Varieties of Ethical Reflection brings together new cultural and religious perspectives—drawn from non-Western, primarily Asian, philosophical sources—to globalize the contemporary discussion of theoretical and applied ethics.
Buddhism, By denying the subject, And advaita, By denying the object, Both resolve the problematic subject-Object relationship. That they are mirror-Images suggests that "nirvana" and "moksha" might amount to the same thing-Nonduality. "there is no self" equals "everything is the self." buddhism emphasizes "sunyata" because it is a phenomenological description of enlightenment. Advaita speaks of monistic "brahman" because it is a philosophical attempt to describe reality from the fictional "outside.".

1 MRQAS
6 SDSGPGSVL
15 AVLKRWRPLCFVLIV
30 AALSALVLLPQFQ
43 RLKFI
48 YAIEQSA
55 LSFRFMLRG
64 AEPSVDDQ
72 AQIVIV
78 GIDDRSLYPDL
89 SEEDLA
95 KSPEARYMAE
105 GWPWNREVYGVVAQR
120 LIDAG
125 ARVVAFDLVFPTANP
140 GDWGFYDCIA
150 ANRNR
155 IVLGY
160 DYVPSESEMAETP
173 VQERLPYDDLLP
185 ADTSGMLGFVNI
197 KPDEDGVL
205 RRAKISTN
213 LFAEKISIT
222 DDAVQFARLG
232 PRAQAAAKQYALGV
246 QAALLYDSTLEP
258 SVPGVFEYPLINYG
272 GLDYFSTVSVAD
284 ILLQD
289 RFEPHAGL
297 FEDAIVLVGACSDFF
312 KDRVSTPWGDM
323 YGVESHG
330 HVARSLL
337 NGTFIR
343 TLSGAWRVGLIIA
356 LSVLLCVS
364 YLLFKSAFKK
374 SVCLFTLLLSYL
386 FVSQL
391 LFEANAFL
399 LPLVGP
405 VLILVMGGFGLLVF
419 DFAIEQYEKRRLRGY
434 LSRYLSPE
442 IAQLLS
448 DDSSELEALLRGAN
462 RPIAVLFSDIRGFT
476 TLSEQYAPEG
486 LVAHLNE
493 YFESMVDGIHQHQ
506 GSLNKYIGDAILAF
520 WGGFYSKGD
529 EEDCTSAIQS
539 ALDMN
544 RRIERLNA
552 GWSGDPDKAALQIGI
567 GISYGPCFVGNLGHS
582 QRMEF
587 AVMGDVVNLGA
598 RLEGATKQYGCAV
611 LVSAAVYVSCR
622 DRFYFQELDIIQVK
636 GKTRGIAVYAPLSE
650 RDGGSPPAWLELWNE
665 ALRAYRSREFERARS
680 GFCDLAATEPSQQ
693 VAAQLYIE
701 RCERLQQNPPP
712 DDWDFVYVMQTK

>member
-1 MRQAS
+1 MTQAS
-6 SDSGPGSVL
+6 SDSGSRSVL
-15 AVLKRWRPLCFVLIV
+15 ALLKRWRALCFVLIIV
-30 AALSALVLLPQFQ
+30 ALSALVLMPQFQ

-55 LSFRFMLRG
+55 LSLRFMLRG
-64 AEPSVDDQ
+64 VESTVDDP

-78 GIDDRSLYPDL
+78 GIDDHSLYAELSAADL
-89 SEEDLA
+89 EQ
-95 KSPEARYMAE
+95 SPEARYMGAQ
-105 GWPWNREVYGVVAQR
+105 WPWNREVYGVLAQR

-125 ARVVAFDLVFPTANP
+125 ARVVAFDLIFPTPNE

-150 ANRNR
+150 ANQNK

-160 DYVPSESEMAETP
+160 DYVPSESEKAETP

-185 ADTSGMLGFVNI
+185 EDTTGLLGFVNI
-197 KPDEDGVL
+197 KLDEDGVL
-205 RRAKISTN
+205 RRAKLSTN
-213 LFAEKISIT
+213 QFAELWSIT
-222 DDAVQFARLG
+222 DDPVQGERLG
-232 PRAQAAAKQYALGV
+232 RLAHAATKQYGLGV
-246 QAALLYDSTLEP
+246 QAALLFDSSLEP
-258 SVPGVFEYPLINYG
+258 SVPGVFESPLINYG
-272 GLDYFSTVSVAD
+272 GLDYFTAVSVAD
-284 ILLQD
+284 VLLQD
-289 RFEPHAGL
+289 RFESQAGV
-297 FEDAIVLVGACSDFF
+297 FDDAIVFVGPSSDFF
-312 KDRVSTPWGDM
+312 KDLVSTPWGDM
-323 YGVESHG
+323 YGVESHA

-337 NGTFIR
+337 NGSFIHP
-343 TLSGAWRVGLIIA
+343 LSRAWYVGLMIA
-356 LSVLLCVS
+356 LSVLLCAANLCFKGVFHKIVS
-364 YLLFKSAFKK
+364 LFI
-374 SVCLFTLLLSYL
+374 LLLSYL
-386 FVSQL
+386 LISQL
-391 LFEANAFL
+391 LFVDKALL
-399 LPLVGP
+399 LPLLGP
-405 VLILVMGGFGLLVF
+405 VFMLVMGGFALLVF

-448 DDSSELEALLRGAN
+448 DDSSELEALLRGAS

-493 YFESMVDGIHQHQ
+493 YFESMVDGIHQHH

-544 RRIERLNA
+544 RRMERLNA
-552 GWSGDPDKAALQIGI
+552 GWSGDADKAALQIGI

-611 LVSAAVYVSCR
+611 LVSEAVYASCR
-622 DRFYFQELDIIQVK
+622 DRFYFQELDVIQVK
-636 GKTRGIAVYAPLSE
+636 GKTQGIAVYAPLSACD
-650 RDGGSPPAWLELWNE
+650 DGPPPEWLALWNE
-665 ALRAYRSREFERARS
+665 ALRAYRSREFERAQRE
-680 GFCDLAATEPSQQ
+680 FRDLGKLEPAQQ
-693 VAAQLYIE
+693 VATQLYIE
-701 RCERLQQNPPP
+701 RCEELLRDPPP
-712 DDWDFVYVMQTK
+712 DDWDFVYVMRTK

Mechanical devices implanted in the body present implications for broad themes in religious thought and experience, including the nature and destiny of the human person, the significance of a person's embodied experience, including the experiences of pain and suffering, the person's relationship to ultimate reality, the divine or the sacred, and the vocation of medicine. Community-constituting convictions and narratives inform the method and content of reasoning about such conceptual questions as whether a moral line should be drawn between therapeutic or (...) enhancement interventions and/or between somatic and neural/cognitive interventions. By attending to these broader community-forming concepts, it is possible to identify three general orienting themes in religious perspectives on incorporated mechanical devices, which we shall designate as perspectives of “appropriation,” “ambivalence,” and “resistance.”. (shrink)